A typical primary or secondary school. A mainstream school may be "maintained" by the Local Authority, or receive funding from them. A mainstream school follows the National Curriculum and is regularly inspected by OFSTED.
Mainstream school with a Hearing Impaired Resource Base
A mainstream school sometimes has a specialist Resource Base attached. This could be a hearing impaired provision or for children with a broad range of special needs. Some children may be taught only in the specialist Resource Base. Others will take part in mainstream classes, or have some classes in the Resource Base.
A simplified language programme using signs and symbols to help people communicate. It is designed to support spoken language and the signs and symbols are used with speech, in spoken word order.
Part of the skull-bone that you can feel behind the pinna (outer ear).
A voluntary process whereby an independent third party seeks to enable both parties to reach an agreed resolution of their differences. It is not legally binding on either party.
The part of the earmould or in-the-ear hearing aid that goes into the ear canal.
The part of the hearing aid that picks up sound. Usually at the top of the hearing aid and faces forwards. The microphone often has a grill or cover over it and may be partially covered by the elbow.
Microtia is a term used to describe under-development or malformation of the pinna (external part of the ear). Often accompanied by atresia.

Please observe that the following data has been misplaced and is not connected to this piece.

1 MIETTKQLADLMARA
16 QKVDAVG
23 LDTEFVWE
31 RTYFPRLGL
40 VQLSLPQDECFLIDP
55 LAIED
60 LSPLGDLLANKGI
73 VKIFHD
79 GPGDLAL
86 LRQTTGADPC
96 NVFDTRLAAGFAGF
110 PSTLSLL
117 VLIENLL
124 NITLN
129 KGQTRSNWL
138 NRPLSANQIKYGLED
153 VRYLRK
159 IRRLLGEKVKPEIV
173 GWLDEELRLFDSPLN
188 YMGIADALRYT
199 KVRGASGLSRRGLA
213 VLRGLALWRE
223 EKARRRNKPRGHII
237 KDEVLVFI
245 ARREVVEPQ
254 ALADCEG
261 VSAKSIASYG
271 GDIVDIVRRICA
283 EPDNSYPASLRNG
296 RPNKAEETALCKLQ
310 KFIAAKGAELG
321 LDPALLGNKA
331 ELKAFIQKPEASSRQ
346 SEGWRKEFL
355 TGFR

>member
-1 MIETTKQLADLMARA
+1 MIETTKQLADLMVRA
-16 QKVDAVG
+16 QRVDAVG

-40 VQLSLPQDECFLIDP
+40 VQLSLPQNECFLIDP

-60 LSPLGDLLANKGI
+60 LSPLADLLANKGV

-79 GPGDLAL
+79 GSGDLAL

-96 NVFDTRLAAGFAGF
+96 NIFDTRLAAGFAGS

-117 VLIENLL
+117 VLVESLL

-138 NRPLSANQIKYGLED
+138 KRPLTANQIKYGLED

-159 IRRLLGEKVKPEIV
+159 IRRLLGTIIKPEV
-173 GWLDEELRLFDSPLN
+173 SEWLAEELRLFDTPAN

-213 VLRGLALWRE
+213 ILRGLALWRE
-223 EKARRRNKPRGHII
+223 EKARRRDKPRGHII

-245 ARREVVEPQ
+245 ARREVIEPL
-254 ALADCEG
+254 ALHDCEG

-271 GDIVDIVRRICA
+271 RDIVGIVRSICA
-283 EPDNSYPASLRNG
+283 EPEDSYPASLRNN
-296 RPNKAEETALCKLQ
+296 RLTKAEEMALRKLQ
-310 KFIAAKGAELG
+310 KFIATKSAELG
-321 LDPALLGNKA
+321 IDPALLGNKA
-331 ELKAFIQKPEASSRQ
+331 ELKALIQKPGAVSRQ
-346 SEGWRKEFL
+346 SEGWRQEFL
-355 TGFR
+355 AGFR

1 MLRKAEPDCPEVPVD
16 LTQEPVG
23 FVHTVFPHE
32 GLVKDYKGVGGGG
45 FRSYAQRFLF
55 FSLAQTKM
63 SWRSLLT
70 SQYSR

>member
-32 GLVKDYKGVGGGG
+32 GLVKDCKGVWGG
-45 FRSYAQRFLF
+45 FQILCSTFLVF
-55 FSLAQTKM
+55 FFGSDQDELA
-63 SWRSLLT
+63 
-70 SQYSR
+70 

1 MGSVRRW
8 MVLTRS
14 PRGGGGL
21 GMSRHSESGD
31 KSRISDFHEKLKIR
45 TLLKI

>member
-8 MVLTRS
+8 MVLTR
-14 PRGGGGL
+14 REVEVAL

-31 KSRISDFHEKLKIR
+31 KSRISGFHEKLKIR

The middle ear is made up of the ear drum which vibrates because of sound waves, and three tiny bones known as the ossicles which pass on these vibrations to the inner ear.
A level of deafness. It can be described using the decibel (dB) measurement. This shows how loud a sound has to be for your child to hear it. Mild deafness means the sound has to be at between 21 and 40 dB
Also known as a textphone. This is a type of telephone with a small keyboard attached, which transmits text down the telephone line. Someone using a textphone can communicate directly with other textphone users, or with a voice telephone user via a text relay service.
These generate energy for a cell to function. Each mitochondrion carries short length of DNA with a few genes
Children who have a sensorineural deafness can also have a conductive deafness, such as glue ear. This is known as mixed deafness.
Mobile phones can be used with hearing instruments. However, they may cause interference, particularly with traditional analogue hearing aids. If the hearing instrument has the "T" setting, it may be possible to use earhooks, a neckloop or Bluetooth accessories for wireless connection. We loan out some of these items through our Technology Test Drive loan service.
A level of deafness. It can be described using the decibel (dB) measurement. This shows how loud a sound has to be for your child to hear it. Moderate deafness means the sound has to be at between 41 and 70 dB.
Hearing with one ear, for example using one hearing aid.
Music link: Direct Input leads
These can be used with hearing aids which have a direct input facility, for use with a music system. For children with a cochlear implant, the cochlear implant team may be able to request a special lead. One end of the lead plugs into the music system. The other plugs into a shoe connected to the bottom of the hearing aid. The microphone on the hearing aid usually stays on, so that children can still listen to the sounds around them.
Music link: Earhooks
Inductive silhouette earhooks can be used with either one or two hearing aids. These sit between the ear and hearing aid, and the other end plugs into the music system (as with earphones). The hearing aid picks up sound directly from the earhooks when switched to the T setting. Bluetooth is now available with some hearing aids and cochlear implants, for wireless listening.